What are our nearshore fish populations?
Scott described the fish sampling locations along the nearshore all along Ohio Lake Erie’s coastline and the type of fish sampled. He showed the below chart, which shows five distinct fish assemblages that emerge when fish sampling data from 1982-2015 is compared for similarities of species by weight.
Group 1 is a diverse assemblage with many fish that require different habitats, which includes rock bass, brown bullhead, bluegill, round goby, largemouth bass, common carp, white perch, rainbow trout, walleye, golden redhorse, gizzard shad and emerald shiner. Group 2 is also diverse, but contains species that are more tolerant of water quality and site conditions, such as turbid or muddy waters. These tolerant fish include smallmouth buffalo, yellow bullhead, orangespotted sunfish, bigmouth buffalo and white crappie. Group 3 consists of species ubiquitous to Lake Erie and are likely to be found in any sample anywhere. Those fish are emerald shiner, white perch and gizzard shad. Group 3 also consists of species that are generalists and are tolerant of pollution and environmental factors such as, common carp, largemouth bass, freshwater drum, and bluegill.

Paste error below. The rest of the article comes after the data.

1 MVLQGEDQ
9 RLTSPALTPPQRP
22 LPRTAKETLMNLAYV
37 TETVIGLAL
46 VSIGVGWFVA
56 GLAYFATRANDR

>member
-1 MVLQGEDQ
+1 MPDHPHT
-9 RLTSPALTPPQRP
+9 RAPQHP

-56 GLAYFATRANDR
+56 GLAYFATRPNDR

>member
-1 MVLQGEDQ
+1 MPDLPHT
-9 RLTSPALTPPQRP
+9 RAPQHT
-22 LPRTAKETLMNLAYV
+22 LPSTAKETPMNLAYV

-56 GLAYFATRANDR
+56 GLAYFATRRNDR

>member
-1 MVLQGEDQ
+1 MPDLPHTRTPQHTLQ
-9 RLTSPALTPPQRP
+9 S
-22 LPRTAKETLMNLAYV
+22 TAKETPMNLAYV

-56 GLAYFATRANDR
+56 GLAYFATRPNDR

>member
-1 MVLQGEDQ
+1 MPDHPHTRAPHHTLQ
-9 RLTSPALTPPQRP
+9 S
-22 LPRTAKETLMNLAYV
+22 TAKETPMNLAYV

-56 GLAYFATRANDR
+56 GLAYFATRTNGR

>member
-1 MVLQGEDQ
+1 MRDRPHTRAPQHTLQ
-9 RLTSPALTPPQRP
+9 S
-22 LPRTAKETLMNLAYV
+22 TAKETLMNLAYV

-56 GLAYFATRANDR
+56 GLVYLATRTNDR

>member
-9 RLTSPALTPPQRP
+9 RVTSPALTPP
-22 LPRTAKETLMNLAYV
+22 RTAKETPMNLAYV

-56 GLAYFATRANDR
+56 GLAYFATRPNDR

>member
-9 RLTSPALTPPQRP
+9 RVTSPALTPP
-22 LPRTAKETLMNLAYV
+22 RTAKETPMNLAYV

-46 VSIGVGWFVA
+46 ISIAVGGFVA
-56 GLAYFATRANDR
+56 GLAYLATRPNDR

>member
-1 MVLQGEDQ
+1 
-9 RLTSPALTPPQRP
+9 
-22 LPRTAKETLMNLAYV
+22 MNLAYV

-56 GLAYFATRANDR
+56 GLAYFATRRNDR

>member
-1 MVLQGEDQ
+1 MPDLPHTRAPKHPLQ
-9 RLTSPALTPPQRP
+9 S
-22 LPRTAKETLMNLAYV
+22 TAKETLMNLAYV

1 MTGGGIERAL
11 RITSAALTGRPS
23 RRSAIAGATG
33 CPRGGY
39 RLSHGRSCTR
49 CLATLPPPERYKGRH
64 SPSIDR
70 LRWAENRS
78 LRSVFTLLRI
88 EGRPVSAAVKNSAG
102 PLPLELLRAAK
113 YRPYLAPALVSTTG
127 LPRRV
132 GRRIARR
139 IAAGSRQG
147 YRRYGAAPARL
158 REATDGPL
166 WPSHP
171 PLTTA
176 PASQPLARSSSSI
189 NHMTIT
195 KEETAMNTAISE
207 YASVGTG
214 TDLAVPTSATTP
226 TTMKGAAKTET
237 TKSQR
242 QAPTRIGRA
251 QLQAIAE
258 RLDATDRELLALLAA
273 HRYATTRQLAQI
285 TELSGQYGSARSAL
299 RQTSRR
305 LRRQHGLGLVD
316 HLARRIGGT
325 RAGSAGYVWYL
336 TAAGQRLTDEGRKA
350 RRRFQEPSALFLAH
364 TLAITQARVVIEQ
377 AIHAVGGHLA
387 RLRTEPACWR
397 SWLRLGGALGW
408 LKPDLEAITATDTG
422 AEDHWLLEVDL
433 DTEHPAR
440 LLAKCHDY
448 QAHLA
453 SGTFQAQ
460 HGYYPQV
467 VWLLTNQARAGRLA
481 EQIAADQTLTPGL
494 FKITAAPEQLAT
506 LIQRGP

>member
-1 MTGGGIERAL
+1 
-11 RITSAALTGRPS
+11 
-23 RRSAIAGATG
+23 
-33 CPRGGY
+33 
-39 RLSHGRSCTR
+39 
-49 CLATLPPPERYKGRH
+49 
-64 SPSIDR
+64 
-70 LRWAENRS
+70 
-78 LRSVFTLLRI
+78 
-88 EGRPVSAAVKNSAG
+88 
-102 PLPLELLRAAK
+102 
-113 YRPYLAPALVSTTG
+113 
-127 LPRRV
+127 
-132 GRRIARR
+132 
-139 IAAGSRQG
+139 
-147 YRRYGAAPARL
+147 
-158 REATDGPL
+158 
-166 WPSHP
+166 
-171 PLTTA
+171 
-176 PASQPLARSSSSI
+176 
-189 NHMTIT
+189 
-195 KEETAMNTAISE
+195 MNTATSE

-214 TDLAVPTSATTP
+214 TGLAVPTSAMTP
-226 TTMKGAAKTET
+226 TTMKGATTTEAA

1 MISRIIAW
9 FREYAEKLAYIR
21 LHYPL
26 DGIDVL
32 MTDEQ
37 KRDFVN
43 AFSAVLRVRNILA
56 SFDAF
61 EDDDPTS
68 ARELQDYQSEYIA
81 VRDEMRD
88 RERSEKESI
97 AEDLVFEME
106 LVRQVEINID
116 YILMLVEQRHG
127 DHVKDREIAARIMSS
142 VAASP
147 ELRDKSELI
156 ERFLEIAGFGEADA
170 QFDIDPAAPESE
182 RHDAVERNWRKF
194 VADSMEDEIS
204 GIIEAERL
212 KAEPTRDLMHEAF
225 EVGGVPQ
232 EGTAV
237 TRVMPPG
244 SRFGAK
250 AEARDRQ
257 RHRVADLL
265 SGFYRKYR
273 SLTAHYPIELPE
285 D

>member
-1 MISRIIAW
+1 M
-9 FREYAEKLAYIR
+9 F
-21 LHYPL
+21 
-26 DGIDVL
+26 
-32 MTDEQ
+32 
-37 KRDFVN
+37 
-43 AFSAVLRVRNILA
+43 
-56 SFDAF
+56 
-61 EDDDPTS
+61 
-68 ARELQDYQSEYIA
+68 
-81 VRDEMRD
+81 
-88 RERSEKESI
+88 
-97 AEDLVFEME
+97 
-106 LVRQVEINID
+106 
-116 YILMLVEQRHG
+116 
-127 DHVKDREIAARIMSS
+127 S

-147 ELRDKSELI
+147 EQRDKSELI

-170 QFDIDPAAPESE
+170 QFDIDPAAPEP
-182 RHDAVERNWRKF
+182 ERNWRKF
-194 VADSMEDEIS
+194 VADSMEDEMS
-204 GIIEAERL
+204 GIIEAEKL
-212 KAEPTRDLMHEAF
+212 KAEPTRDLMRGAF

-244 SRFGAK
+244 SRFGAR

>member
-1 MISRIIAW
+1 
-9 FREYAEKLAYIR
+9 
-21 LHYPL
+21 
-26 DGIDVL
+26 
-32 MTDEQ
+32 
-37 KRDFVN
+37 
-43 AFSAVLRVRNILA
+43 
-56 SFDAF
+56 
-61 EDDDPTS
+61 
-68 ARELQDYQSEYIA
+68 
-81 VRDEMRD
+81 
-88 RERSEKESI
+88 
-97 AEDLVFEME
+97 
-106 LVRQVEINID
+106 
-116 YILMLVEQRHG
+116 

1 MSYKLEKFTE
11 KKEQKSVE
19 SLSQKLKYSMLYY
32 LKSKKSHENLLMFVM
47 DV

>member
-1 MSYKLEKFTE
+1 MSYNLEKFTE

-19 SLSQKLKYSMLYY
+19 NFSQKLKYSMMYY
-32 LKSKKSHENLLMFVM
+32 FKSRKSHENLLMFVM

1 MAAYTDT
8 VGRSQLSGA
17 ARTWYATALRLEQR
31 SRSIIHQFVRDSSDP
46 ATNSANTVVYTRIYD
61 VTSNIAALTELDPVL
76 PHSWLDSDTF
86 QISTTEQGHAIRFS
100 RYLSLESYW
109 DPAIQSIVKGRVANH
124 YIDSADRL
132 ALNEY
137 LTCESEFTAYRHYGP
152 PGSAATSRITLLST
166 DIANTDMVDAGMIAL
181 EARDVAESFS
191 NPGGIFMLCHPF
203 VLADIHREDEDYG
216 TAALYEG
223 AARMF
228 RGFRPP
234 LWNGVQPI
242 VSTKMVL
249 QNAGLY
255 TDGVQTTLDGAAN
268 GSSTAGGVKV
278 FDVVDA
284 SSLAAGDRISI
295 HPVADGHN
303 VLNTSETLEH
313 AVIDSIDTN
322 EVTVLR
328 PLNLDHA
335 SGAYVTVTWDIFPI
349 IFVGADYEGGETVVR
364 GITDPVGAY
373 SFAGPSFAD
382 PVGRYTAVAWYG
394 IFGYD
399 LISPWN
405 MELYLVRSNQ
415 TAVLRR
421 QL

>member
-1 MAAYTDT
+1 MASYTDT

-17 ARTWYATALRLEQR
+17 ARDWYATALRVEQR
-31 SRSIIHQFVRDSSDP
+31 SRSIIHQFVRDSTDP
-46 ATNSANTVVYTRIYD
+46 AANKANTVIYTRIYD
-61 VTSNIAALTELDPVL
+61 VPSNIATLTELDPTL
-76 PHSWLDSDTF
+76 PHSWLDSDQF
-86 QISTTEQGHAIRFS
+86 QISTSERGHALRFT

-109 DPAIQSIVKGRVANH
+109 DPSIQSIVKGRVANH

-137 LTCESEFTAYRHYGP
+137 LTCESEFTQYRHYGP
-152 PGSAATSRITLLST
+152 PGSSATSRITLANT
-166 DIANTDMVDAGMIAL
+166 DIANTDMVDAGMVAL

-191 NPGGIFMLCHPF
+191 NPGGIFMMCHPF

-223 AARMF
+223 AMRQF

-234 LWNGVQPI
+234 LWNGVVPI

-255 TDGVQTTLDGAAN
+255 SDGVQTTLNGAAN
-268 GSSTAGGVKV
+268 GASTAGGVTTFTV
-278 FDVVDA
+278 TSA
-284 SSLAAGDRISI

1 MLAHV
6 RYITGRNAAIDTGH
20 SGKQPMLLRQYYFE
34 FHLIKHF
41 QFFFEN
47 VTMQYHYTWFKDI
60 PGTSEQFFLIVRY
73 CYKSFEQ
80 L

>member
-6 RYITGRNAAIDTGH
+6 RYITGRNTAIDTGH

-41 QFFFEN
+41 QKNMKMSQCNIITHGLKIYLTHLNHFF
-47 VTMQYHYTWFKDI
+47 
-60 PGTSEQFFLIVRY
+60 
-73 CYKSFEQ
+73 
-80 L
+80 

This fish group is only slightly better than Group 4. Group 4 is just those species found anywhere in Lake Erie. These species do little to explain the conditions of the sampling location. Group 5 is a combination of Groups 3 and 4, but with additional complexity by the presence of benthic insectivores (i.e. bottom-feeding insect-eaters) such as, golden, black, and shorthead redhorse. The following images show which groups of fish are present along the fish sampling locations along the coastline.